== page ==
The Effect of Edge Deletion on the Nonorientable Genus

The nonorientable genus of a graph G, h(G), is the minimum number h such that G embeds on the surface formed by adding h crosscaps to the sphere. It is well-known that the deletion of an edge may lower the nonorientable genus by two, that is, there exists a graph G containing an edge e such that h(G-e) = h(G) - 2.

Rainer Bodendiek asks the following.

Question: Does there exist a graph such that the deletion of every edge lowers the nonorientable genus by two?

The negation of this is equivalent to the question: ``Does every graph G have an edge e such that h(G - e) = h(G) - 1?''

A graph is irreducible for a given surface if the graph does not embed on that surface, but every edge-deleted subgraph does so embed. The preceding questions are equivalent to: ``Does there exist a graph which is simultaneously irreducible for two different nonorientable surfaces?'' It is known that for each surface, orientable or nonorientable, the set of graphs without degree two vertices that are irreducible for that surface is finite. Constructive proofs of this employ induction on the genus of the surface. Prof. Bodendiek asserts that if the answer to the first question is no, then the techniques used in [BW] to prove the finiteness of the set of graphs irreducible for orientable surfaces extend to prove the analogous result for nonorientable surfaces.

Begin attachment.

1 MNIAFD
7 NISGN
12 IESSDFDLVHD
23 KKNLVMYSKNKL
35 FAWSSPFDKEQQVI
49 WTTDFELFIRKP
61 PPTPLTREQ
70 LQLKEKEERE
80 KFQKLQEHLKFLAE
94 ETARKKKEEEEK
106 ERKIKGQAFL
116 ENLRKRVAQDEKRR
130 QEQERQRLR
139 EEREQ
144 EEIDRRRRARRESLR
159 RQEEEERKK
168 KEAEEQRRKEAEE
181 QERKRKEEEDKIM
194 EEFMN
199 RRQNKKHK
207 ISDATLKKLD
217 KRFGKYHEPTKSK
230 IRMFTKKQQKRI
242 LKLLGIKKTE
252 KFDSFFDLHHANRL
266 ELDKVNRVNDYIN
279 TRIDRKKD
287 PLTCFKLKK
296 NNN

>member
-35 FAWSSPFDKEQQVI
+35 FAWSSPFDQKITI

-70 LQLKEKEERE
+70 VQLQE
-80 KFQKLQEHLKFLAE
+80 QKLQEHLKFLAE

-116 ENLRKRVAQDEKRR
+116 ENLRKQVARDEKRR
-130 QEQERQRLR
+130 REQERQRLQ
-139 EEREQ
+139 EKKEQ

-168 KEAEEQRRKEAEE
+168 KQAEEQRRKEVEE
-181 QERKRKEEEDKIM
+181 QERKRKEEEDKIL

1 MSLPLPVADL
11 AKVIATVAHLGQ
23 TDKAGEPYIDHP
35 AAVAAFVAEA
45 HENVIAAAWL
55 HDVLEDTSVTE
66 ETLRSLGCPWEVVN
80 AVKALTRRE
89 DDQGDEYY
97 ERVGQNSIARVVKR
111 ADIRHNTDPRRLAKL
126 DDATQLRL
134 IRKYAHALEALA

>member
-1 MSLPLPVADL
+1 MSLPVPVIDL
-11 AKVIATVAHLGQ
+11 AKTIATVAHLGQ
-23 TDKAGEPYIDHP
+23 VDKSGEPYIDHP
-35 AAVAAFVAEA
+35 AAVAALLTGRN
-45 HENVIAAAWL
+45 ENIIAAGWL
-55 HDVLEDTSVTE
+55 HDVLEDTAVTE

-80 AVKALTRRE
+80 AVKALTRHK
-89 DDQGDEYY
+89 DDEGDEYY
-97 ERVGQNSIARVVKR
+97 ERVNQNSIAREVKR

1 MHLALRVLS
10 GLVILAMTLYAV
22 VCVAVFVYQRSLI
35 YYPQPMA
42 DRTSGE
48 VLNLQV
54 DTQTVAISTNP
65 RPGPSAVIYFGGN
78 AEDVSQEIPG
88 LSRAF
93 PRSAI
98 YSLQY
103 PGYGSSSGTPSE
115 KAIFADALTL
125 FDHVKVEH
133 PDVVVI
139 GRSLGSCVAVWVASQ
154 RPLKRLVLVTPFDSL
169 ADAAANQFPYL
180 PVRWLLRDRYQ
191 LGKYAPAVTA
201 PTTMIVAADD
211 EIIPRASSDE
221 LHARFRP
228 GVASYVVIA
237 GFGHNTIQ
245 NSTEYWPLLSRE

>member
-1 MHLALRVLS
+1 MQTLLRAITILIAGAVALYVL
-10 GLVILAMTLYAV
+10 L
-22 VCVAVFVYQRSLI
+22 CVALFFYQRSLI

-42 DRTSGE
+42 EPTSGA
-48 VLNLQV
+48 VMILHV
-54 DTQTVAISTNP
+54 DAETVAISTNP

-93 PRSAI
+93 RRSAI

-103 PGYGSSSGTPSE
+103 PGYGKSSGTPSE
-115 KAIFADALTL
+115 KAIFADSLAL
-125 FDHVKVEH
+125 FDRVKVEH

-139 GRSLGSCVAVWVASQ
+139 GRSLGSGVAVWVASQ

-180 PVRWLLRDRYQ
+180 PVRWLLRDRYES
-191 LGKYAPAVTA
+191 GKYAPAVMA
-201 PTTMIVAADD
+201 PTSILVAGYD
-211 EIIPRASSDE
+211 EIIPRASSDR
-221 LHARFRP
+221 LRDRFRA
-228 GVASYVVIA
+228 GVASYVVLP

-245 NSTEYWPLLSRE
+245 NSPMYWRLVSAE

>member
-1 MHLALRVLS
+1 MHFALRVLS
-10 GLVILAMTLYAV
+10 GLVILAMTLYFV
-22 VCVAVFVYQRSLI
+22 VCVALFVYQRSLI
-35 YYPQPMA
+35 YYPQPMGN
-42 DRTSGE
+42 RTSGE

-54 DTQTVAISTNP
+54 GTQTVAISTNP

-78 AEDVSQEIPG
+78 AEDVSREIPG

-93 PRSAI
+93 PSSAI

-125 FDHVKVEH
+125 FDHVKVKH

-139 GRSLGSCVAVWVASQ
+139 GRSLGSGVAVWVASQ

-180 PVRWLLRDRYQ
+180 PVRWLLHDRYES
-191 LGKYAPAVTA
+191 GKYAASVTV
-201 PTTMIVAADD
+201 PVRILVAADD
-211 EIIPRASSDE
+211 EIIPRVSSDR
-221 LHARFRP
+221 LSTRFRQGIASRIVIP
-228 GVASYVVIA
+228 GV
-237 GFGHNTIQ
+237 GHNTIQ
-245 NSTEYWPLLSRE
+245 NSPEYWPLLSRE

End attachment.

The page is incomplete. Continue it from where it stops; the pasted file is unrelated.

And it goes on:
One approach would be to examine graphs where the automorphism group acts transitively on the edges; this would reduce the difficulty in checking the genus of the edge deleted subgraphs.

I believe that Bruce Richter might have also asked this question in a different context.


[BW] R. Bodendiek and K. Wagner, Solution to Konig's graph embedding problem Math. Nachr. 140 (1989) 251-272

Submitted by: Dan Archdeacon, Department of Math. and Stat., University of Vermont, Burlington, VT, USA 05405

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August, 1995